10 April 2015
By Charlotte Thorley, executive Officer for Public Engagement and Manager of the CPE
In 2012 Queen Mary was selected as one of 8 RCUK funded Public Engagement with Research Catalysts. Our 3 year mission: To strategically support public engagement. To seek out new ways of engaging publics and researchers. To ensure that the culture of Queen Mary was one that could support engaged research and wider public engagement in a way that will be sustained. QMUL had already appointed Peter McOwan as Vice-Principal for Public Engagement when the grant was awarded, so he and Mike Curtis put together the Centre for Public Engagement, at first a virtual grouping of interested parties across the institution, and later on, using the RCUK money, this became a physical office with dedicated staff, myself included.
Now it is April 2015 and we have just passed the finishing date for the RCUK grant. I am pleased with what we have achieved. Over the three years we’ve tried out all sorts of approaches to supporting engagement practice, sometimes learning from the Beacons projects, sometimes just needing to try things for ourselves. Committees, working groups, seminars and other physical gatherings of people have helped to build our networks, providing much needed access into the academic departments and helping to steer our activity. Funding schemes, training and help with grant applications has put us into the processes of the university, enabling us to provide help where needed but also to learn about the wide variety of activity going on. Celebrations, prizes and the existence of the Vice-Principal post have helped us start to bring reward and recognition to our staff and students for their engagement work, and raise the profile of such work both with our colleagues and strategically.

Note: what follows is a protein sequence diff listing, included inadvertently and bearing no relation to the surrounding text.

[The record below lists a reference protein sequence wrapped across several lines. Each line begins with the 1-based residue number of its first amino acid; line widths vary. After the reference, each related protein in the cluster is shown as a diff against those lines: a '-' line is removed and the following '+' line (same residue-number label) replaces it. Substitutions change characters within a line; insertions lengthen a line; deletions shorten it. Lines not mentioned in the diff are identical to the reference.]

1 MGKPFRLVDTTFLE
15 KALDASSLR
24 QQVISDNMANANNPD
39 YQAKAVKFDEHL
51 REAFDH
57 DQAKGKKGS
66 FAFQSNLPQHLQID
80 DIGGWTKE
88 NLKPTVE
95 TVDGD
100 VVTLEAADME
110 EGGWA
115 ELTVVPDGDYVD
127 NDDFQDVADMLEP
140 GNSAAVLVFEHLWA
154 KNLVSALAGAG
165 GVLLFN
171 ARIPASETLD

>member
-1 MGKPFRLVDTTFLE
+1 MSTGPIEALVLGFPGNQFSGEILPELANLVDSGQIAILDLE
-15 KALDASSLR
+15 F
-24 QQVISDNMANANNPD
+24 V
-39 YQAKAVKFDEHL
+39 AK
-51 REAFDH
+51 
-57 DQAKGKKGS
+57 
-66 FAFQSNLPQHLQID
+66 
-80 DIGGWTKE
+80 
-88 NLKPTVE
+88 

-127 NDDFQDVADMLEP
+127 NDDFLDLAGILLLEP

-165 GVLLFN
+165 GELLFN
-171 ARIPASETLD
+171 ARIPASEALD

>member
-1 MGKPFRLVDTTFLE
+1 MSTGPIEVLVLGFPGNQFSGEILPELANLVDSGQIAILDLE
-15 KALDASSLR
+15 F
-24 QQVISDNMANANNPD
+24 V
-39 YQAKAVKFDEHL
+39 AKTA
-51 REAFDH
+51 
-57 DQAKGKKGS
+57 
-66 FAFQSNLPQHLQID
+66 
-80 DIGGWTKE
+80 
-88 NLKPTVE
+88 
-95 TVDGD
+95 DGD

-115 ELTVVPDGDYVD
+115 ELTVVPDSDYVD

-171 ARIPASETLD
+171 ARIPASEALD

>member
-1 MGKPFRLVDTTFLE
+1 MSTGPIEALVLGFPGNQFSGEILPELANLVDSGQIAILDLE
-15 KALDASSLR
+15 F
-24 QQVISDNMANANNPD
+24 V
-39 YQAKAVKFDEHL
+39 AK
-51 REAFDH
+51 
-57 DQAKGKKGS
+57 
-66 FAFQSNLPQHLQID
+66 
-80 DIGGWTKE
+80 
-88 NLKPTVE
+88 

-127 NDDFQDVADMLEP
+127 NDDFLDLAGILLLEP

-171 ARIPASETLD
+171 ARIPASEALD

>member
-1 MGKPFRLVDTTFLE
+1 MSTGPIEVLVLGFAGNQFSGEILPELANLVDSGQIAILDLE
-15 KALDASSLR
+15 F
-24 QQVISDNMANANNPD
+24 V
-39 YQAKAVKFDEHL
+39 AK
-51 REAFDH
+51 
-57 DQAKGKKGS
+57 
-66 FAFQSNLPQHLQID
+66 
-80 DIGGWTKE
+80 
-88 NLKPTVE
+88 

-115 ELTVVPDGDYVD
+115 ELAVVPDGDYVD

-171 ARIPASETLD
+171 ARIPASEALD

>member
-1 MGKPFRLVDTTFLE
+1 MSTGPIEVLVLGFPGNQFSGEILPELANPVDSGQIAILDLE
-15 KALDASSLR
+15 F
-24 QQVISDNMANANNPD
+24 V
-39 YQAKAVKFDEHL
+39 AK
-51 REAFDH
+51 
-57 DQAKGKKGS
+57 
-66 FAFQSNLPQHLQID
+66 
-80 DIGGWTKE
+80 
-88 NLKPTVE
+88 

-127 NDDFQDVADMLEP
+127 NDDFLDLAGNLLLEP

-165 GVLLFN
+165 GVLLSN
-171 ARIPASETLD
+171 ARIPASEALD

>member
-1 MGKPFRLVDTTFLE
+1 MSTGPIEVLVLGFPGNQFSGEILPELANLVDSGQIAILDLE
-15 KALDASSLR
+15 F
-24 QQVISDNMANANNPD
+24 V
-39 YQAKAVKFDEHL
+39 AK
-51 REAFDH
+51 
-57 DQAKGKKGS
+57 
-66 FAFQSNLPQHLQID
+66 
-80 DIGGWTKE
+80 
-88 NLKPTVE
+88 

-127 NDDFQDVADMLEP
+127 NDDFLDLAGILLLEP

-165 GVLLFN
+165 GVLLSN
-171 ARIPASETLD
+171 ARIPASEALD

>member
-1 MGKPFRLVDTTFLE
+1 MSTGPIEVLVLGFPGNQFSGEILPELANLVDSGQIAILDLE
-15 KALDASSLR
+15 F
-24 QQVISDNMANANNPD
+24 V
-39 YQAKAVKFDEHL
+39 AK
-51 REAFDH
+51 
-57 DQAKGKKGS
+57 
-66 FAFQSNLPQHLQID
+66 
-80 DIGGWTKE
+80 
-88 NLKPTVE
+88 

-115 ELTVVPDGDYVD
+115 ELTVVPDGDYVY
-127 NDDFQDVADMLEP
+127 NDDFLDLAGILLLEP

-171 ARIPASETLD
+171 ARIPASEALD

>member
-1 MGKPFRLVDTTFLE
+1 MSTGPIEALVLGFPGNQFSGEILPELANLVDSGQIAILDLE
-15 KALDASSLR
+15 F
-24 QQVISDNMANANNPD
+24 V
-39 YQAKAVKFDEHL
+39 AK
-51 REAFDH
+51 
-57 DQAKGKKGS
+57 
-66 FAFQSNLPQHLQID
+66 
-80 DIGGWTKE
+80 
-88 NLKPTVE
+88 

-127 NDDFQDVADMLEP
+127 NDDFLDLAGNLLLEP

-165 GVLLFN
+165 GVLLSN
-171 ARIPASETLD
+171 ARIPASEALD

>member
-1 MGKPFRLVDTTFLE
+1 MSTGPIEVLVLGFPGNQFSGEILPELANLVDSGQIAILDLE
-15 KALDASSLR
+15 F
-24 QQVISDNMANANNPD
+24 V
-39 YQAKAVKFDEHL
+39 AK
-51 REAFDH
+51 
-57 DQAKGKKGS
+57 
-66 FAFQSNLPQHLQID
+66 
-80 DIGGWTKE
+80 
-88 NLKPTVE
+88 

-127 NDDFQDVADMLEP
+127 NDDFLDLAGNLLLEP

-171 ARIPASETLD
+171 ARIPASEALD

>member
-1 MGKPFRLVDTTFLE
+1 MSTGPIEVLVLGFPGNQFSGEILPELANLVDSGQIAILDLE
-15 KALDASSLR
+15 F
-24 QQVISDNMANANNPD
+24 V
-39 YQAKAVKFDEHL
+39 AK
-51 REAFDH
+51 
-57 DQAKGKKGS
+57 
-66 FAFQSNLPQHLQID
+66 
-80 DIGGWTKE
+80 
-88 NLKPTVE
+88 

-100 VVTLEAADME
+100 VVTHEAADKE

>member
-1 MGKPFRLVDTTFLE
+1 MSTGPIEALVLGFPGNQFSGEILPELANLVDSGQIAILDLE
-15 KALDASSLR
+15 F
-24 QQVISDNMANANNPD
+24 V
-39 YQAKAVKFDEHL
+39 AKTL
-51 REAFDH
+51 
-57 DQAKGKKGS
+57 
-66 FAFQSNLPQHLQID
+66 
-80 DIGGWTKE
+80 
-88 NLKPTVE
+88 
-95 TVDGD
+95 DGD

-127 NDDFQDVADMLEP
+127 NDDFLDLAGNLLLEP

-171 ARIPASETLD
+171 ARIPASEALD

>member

There’s still a lot to do. The Centre for Public Engagement is continuing, and that the move from grant funding to core funds is an indicator of the institutional support for this agenda. Public Engagement is now a core element of our institutional strategy, and to deliver this we must build on the work so far. I’ll miss the camaraderie of the other 7 Catalyst projects, but am pleased to have already found reasons for us to continue our conversations. These are exciting times. So goodbye Catalyst, we’ll miss you. And hello brave new world…